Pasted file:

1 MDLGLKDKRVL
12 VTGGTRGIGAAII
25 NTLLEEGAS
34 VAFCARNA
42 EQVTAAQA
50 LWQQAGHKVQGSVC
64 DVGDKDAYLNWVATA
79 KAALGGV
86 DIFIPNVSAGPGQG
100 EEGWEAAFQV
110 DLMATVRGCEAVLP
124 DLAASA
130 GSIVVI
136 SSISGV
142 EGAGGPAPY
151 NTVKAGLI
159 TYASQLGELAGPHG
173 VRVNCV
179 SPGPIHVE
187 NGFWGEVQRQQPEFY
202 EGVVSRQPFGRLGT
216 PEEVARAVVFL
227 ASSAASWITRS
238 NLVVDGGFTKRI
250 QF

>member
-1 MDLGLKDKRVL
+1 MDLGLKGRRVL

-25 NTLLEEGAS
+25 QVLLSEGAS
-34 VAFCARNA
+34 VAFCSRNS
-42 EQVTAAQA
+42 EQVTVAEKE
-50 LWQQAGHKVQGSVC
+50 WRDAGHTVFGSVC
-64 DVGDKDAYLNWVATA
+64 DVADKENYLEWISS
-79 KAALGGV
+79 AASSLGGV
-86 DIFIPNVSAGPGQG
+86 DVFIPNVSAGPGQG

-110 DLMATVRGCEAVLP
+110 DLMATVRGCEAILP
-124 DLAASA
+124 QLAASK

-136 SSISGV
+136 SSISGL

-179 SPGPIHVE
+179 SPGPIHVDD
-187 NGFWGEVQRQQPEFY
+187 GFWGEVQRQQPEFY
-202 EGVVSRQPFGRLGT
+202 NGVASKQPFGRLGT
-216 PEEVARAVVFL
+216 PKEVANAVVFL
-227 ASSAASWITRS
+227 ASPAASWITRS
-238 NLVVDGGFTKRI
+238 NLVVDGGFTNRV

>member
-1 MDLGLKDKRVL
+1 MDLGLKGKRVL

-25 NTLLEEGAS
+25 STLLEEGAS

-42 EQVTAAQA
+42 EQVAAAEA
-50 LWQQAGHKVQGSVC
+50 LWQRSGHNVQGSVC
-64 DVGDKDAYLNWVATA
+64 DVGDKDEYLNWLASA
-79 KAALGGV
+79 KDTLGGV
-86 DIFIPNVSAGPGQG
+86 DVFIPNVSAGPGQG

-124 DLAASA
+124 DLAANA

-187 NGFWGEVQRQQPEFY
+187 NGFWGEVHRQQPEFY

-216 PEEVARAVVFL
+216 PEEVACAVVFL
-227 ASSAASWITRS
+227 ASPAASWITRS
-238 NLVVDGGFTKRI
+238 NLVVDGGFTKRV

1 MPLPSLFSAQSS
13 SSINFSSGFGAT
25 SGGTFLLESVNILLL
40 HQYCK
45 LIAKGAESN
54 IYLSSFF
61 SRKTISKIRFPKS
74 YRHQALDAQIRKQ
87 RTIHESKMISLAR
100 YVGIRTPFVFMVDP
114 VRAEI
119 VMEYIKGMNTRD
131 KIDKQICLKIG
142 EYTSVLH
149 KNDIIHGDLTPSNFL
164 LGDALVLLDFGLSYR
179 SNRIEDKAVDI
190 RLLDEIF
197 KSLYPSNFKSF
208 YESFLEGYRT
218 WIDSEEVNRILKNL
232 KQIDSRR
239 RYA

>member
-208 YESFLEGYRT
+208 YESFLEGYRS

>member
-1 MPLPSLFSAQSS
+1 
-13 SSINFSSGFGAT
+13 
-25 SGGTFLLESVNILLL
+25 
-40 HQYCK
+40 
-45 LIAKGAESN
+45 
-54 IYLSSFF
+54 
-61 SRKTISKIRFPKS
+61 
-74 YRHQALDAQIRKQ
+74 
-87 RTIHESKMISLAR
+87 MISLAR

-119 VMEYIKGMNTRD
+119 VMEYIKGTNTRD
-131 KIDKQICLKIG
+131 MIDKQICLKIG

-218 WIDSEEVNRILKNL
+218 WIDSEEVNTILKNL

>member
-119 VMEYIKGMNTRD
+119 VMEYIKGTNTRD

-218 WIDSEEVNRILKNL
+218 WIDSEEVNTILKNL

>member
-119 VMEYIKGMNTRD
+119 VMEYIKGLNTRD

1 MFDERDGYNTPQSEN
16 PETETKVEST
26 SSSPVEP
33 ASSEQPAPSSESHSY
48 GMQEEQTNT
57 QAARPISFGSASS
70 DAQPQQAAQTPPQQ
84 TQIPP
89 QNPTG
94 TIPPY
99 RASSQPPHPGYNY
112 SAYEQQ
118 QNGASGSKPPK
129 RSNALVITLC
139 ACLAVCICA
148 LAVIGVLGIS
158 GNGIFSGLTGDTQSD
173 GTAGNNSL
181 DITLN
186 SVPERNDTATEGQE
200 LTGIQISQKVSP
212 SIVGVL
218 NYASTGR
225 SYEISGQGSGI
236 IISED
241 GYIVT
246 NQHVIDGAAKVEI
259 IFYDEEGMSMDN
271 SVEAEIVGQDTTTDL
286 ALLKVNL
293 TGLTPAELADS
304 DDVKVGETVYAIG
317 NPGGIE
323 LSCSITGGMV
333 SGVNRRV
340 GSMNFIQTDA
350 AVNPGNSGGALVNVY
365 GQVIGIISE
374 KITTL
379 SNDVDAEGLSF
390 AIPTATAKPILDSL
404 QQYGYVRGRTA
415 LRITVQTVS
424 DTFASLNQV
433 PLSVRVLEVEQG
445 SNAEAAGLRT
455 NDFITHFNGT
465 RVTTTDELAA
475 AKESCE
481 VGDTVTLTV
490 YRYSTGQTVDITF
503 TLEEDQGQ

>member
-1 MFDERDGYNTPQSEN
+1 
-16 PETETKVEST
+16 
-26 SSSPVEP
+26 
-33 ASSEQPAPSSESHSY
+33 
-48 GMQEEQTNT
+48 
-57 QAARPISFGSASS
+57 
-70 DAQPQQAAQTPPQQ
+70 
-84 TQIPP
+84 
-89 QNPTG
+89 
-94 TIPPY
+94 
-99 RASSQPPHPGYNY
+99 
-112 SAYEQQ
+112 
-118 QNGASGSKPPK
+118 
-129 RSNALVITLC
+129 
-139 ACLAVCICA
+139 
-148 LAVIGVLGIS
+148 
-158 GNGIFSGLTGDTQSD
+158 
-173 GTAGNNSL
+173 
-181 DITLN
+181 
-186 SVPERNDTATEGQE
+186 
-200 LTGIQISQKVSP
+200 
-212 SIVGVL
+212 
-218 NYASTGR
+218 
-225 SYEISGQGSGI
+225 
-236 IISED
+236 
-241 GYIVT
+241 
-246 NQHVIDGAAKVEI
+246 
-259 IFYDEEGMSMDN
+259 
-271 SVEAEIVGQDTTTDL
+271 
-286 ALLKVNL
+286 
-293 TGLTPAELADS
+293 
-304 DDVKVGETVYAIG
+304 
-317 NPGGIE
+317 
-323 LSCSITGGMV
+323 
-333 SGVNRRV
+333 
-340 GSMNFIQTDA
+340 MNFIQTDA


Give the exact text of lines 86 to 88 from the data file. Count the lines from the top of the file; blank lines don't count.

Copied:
1 MPLPSLFSAQSS
13 SSINFSSGFGAT
25 SGGTFLLESVNILLL